October 1951


Author Affiliations

From the Department of Surgery, Western Reserve University School of Medicine.

AMA Arch Surg. 1951;63(4):480-485. doi:10.1001/archsurg.1951.01250040490008

THE LEAKING duodenal stump following gastric resection presents a definite problem in gastric surgery. Though much has been said, and fittingly so, about the prevention of this complication, so far as we have been able to determine nothing has been said of early recognition of the lesion once it has occurred. The leaking duodenal stump causes characteristic symptoms and signs which permit an early diagnosis. The purpose of this paper is to describe the syndrome.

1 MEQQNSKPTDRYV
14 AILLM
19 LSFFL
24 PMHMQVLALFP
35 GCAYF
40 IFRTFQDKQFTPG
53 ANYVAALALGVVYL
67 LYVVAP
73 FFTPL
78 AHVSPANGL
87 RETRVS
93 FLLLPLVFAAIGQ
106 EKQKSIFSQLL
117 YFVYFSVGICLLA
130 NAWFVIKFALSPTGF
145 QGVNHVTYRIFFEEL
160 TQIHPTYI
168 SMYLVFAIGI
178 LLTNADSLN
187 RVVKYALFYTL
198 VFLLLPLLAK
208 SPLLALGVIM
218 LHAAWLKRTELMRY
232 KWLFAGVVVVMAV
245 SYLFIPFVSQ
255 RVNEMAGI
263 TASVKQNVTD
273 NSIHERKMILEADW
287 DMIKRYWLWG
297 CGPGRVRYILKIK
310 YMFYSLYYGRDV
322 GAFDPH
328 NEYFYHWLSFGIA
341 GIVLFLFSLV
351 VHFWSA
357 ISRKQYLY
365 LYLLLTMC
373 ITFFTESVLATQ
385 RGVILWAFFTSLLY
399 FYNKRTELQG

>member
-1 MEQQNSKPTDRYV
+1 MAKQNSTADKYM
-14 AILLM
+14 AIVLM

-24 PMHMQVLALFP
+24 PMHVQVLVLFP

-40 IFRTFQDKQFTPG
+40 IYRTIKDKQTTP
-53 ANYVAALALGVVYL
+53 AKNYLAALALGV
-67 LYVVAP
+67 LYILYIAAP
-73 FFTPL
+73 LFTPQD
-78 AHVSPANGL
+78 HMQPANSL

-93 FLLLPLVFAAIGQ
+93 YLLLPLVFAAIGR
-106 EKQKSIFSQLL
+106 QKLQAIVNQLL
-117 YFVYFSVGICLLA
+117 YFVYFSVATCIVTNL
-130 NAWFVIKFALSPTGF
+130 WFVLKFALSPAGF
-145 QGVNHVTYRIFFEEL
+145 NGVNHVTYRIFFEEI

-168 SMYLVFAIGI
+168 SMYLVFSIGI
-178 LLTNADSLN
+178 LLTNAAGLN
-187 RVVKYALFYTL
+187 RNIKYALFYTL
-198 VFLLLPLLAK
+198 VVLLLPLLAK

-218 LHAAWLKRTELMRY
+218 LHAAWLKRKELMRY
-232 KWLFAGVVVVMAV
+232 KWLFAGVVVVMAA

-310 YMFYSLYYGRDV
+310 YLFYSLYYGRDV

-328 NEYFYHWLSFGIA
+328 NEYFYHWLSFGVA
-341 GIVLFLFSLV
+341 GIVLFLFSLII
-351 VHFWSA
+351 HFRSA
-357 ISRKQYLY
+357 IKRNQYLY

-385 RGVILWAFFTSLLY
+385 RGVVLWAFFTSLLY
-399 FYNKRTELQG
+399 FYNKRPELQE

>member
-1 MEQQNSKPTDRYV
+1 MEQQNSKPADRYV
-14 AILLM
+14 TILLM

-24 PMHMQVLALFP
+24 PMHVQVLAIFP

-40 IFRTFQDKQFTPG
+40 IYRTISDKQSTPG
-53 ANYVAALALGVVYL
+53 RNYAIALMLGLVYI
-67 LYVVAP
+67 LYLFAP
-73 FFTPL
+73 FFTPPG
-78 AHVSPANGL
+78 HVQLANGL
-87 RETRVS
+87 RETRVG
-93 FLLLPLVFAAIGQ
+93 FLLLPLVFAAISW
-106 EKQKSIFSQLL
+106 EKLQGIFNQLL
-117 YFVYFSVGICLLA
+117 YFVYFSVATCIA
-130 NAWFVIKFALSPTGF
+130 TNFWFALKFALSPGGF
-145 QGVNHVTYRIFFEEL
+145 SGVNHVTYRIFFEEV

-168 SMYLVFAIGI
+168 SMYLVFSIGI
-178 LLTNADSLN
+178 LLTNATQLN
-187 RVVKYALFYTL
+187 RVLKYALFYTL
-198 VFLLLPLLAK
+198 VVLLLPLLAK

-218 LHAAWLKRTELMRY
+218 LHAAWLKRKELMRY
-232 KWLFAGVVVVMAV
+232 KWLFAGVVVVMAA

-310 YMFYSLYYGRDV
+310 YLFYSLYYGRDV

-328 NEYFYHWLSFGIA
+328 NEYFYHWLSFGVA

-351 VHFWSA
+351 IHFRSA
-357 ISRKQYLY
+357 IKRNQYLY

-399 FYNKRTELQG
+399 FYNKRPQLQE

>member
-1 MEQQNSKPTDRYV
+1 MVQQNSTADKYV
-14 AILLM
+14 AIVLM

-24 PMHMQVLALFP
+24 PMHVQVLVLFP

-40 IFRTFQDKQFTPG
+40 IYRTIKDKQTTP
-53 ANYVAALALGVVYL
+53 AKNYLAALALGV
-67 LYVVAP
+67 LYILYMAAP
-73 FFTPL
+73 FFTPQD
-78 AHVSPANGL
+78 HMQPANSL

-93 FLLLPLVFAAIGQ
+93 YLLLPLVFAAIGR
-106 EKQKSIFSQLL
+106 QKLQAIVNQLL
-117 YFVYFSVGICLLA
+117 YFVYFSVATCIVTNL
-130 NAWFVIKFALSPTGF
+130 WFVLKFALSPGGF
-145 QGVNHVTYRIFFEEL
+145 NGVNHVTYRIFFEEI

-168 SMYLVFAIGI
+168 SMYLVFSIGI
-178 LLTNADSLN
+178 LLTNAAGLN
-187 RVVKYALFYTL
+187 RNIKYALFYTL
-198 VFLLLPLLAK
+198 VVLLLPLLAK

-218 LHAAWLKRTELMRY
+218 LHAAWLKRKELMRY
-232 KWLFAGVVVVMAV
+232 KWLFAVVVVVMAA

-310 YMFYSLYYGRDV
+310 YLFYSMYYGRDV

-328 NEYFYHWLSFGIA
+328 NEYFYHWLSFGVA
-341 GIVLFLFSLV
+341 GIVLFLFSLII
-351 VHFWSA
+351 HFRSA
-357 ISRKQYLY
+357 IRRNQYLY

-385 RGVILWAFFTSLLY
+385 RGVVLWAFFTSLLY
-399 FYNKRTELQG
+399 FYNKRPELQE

A review of the case records of 500 subtotal gastric resections revealed the incidence of proved disruption of the duodenal stump to be 3%, or a total of 15 cases. Duodenal stump disruption was proved at operation, or by the development of an external bile fistula, or at autopsy. Of the 15 patients, only two had their symptoms correctly diagnosed early, and only these two were operated on for the express purpose of relieving this

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